HomeWestern BlottingColorimetric Detection of Western blot using 4-Chloro-1-Naphthol Solution Protocol

Colorimetric Detection of Western blot using 4-Chloro-1-Naphthol Solution Protocol

Product Description

4-Chloro-1-Naphthol solution (Product No. C8302) contains 0.48 mM 4-Chloro-1-Naphthol, 50 mM Tris-HCl and 0.2 M NaCl in 17% methanol. This solution is used as a substrate for detecting horseradish-peroxidase conjugates in Western blotting.


Store at 2-8 °C

Additional Reagents Required

  • 10X Tris-buffered saline (TBS) (Product No. T5912)
  • 20% TWEEN® 20 detergent (Product No. P9203)
  • Bovine serum albumin (BSA) Fraction V powder (Product No. A9647)
  • Nonfat dry milk (Product No. M7409)
  • Hydrogen peroxide (Product No. H1009)

Precautions and Disclaimer

This product is for research use only, not for drug, household, or other uses. Please consult the Safety Data Sheet for information regarding hazards and safe handling practices.


  1. After the gel is transferred onto a blotting membrane, wash the membrane for 5 minutes with the wash buffer (TBS).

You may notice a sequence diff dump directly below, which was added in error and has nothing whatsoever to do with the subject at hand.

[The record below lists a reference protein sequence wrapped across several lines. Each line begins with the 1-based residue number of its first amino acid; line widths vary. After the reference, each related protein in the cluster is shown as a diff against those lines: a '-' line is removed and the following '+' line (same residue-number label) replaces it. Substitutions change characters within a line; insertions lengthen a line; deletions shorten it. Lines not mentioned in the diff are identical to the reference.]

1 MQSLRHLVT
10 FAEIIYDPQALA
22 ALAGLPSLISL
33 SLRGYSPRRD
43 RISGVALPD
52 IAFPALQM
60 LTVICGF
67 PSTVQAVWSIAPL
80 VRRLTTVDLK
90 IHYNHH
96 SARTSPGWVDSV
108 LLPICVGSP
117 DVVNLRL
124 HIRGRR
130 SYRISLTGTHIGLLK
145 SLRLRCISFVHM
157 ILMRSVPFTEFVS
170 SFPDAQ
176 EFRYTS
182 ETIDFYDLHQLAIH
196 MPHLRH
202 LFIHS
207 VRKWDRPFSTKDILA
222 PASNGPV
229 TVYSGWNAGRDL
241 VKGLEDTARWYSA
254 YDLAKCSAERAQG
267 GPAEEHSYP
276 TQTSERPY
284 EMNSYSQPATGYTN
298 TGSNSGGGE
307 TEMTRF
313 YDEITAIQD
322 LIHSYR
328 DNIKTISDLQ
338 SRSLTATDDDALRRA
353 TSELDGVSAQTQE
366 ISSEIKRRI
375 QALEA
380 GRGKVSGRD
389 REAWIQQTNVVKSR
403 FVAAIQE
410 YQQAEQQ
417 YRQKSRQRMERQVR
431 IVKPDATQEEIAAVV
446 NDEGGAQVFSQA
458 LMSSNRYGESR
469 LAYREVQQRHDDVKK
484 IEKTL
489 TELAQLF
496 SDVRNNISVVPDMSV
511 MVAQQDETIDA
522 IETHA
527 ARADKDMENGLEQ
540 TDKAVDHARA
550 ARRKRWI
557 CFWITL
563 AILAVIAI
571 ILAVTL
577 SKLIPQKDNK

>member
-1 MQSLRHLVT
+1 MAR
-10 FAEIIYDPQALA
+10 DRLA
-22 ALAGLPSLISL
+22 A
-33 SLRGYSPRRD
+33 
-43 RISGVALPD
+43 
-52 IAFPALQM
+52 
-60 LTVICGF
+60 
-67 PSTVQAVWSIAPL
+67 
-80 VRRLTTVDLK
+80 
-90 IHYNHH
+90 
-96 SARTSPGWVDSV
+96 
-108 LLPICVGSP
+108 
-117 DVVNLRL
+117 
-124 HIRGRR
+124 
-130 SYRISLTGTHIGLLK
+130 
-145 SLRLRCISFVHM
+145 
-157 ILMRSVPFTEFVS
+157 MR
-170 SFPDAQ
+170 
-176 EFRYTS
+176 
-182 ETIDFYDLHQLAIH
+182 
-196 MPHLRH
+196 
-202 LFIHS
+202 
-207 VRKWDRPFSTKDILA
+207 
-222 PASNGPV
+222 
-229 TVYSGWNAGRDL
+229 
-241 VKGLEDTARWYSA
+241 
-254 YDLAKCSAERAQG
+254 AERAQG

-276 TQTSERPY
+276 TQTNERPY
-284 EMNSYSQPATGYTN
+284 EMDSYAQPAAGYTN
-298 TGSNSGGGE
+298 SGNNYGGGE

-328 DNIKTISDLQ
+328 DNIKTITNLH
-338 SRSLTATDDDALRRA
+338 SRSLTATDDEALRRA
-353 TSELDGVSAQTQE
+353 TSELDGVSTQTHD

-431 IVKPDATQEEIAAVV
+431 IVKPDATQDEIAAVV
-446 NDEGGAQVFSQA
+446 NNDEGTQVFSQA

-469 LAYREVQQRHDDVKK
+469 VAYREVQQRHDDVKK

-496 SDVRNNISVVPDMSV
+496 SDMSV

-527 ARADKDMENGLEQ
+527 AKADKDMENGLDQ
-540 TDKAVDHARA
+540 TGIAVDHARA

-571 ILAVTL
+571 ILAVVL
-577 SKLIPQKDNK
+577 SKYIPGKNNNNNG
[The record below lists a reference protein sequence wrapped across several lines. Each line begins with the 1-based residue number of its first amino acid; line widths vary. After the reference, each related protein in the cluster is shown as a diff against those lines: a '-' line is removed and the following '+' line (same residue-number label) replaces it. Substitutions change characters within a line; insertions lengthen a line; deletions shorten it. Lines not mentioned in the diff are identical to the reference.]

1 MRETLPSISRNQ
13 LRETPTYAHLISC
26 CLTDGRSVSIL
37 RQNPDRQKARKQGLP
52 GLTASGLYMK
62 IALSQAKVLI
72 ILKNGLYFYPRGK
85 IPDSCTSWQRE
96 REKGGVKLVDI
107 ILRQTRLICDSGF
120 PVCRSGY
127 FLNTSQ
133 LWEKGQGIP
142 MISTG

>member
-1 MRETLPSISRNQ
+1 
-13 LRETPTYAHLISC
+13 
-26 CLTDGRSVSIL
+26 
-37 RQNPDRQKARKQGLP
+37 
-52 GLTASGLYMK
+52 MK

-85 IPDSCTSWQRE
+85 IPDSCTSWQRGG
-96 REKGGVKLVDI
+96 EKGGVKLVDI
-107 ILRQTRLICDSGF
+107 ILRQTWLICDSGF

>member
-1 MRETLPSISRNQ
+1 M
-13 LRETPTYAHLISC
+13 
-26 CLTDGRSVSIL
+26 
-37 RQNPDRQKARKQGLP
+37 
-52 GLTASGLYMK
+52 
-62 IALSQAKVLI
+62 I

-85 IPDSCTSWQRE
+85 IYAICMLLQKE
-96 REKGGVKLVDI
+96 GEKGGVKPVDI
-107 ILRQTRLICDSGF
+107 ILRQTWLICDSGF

2. Incubate the rinsed membrane with primary antibody diluted in blocking solution (1-3% BSA or nonfat dry milk in TBS). A blocking step before step 2 is usually not necessary.
  3. Wash the membrane for 5 minutes with the washing solution.
  4. Incubate the washed membrane with secondary antibody peroxidase conjugate in blocking solution for 2 hours at room temperature with gentle agitation. (A 1:1000 dilution of antibody is recommended to start).
  5. Wash the membrane 3 times for 5 minutes each in washing solution.
  6. Add hydrogen peroxide (Product No. H1009) to 4-Chloro-1-Naphthol Solution (Product No. C8302) to obtain a final concentration of 0.01% hydrogen peroxide (v/v). Prepare immediately before use.
  7. Cover the membrane with the substrate solution for 1-5 minutes at room temperature until the desired color is obtained. Use 10-20 mL for a 8x10 cm membrane.
    NOTE: Make sure the membrane is completely covered in solution.
  8. The color development can be stopped by extensive washing with water.
    NOTE: Watch carefully to prevent over-development of the signal.


Batteiger B, Newhall V WJ, Jones RB. 1982. The use of tween 20 as a blocking agent in the immunological detection of proteins transferred to nitrocellulose membranes. Journal of Immunological Methods. 55(3):297-307.
Stott D. 1989. Immunoblotting and dot blotting. Journal of Immunological Methods. 119(2):153-187.
Hawkes R, Niday E, Gordon J. 1982. A dot-immunobinding assay for monoclonal and other antibodies. Analytical Biochemistry. 119(1):142-147.
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